If there’s one thing that modern society has taught us, it’s that you should never underestimate the power of pop culture. Just take a look at New York City as the perfect example. Is there a city in the U.S., or even in the world, that has been attacked by more fictional monsters and threats in film and literature? And let’s remember that these works of fiction aren’t the only myths about living in NYC. After all, there are countless facts about living in New York City that have penetrated the pop culture of even the most remote places of the globe.
So, are these rumors about the Big Apple true or false? We’ll dive into it right here.
Rude New Yorkers
Let’s start with an unpleasant New York staple right off the bat—and that’s unpleasantness. Yes, New Yorkers do have something of a rep for being abrasive and rude. But if you’ve spent any time in New York at all, you’ll know that this isn’t true at all. In fact, New Yorkers always tend to lend any stranger a helping hand when they’re in need.
For instance, regardless of how long you live here—you could still be baffled by public transport or the way you’re supposed to get somewhere. In such a situation, you’ll find that the good people of New York city never fail to provide assistance. That being said, while we wouldn’t say that New Yorkers are cold or rude, you shouldn’t also expect them to go above and beyond without first asking them for help.
While there’s still a chance you could get assaulted or mugged in New York, like in any big city, depending on which part of town you’re in, the local crime rates have dropped enormously in the past couple of decades. The heydays of New York crime are long behind us, and this bustling metropolis is much safer for people of all colors and creeds.
Another thing pop culture has taught us about New York is that the traffic here is terrible and that everyone drives horribly. There’s the old joke about New York—you should never buy a car in the Big Apple, nobody drives because there’s too much traffic.
Still, all jokes aside, the traffic here is pretty dense, there are no two ways around that. But still, it’s not exactly the fault of the drivers themselves. When you’ve got so many road hazards, cyclists, pedestrians, and other fellow cars to think about—you need to be a bit aggressive and decisive.
Sure, with the subway, you most likely won’t need a car if you’re living in Manhattan and not the suburbs. But a lot of people, especially families, still buy them. And one thing is definitely true about cars and New York: parking is so expensive that it physically hurts.
Many people who haven’t visited New York believe that this place is a soulless concrete row of blocks. However, while not every single street has a tree line, the concrete jungle assertion is definitely far from the truth. In fact, you needn’t look much further than Central Park, with almost 850 of prime real estate in Manhattan covered with greenery.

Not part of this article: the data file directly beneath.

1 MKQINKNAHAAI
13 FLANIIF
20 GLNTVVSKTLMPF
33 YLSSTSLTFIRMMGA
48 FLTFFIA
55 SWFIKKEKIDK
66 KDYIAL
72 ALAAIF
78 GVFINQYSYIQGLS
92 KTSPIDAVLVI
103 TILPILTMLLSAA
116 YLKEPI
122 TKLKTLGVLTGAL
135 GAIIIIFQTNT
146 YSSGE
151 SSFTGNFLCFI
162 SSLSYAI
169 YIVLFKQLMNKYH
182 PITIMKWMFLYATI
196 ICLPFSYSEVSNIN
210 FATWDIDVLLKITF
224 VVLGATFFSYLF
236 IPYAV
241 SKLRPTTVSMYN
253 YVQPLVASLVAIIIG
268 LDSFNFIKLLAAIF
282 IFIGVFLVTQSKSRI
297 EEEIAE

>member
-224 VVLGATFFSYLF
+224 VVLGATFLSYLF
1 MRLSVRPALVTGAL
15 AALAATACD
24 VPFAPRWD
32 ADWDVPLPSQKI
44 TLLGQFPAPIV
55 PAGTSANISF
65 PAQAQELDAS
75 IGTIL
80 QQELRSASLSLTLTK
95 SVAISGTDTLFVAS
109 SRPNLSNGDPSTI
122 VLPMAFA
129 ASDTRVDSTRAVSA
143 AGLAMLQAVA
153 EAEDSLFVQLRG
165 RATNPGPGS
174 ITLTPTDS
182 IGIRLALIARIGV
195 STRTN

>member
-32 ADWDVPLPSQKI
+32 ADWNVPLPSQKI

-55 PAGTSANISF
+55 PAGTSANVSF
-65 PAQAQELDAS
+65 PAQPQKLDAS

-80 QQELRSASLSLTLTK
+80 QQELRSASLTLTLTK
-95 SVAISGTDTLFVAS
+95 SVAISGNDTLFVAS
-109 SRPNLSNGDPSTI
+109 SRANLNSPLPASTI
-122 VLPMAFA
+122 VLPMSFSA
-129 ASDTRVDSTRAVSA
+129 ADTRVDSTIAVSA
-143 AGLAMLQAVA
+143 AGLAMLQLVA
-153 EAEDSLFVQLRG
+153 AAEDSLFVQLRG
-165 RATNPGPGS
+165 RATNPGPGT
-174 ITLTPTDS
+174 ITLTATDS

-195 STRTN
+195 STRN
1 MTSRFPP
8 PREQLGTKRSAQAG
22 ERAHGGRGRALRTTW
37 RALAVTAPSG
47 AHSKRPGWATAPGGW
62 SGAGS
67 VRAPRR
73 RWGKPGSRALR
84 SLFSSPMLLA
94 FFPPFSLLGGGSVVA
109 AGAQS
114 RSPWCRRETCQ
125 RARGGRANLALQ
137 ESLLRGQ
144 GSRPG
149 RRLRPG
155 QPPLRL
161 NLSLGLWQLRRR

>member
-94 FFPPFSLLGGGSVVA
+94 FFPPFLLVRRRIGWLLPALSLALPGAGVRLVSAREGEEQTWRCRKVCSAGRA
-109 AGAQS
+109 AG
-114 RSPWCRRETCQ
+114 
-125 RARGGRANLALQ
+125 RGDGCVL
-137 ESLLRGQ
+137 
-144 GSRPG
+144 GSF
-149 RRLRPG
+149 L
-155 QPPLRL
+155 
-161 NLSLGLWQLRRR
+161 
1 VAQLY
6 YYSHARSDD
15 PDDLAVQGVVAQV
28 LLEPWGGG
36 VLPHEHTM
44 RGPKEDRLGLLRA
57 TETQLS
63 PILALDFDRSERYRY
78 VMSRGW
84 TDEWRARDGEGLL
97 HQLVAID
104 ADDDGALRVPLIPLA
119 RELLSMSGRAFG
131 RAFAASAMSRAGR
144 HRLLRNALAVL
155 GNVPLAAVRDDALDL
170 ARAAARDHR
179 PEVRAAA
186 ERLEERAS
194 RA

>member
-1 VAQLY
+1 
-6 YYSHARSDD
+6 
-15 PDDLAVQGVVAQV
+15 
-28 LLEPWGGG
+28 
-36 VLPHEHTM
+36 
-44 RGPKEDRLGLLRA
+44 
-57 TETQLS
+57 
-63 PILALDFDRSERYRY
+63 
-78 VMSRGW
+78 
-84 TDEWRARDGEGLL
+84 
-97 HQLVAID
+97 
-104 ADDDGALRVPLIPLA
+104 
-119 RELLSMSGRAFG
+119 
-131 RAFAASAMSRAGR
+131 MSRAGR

And while we’re at it, let’s dispel another myth. While Central Park is the most popular one, it’s not even closely the biggest park in the Big Apple. In fact, it’s only the fifth-biggest one! The first place goes to Pelham Bay Park.
As most popular global cities do, New York has its share of nicknames as well. And one of them is the “city that never sleeps.” But that’s only true of some parts of the Big Apple. If you happen to live somewhere on the Upper East Side, you probably know that New York can be a city that very decidedly sleeps. In fact, you’ll be amazed if you find anything other than a diner that works after 11 p.m. if you’re up for some dinner.
New York is definitely not entirely a city that’s always open for business, but you’re likely to find cars and people on the streets and lights on at every hour, especially in high-traffic areas like Times Square.
Expensive as Heck
One of the most oft-repeated facts about New York City is how expensive living there is. And sure, you can definitely find a place in which a cocktail costs 20 bucks or an omelet for brunch costs a hundred. But you can also be thrifty and find some discount places.
We won’t lie to you though, the rent here is pretty horrendous. The only place in the entire country that has higher rents on average is San Francisco. Around here, it’s completely reasonable to pay insane amounts of money to live in a place with three or four roommates. And the prices are steeper for supermarkets, gyms, and even chain restaurants.
Simultaneously, New York also offers a lot of different places where you can have some fun for free, or at least at a discounted price. There are plenty of free concerts and other events going on, including movies and museum nights.
When it comes to cheap eating, New York can also offer a lot of pleasant surprises. For instance, dollar-slice pizzas are practically thrown at you wherever you go. And if you’re up for other street food, New York has everything you need—from cheap gyros carts to amazing wontons and dumplings. With enough research, you can find great food around here for amazingly small prices.
As you might have gathered, most of the myths about living in NYC aren’t blatant lies. But they’re still almost always blown way out of proportion, and it takes just a little of local living experience to realize that this is the case. With that in mind, you should definitely go into this town with an open heart; you’re bound to be pleasantly surprised!
James Goodman is a freelance journalist, writing about all aspects of life in New York—from moving companies like Heart Moving Manhattan to food truck recommendations.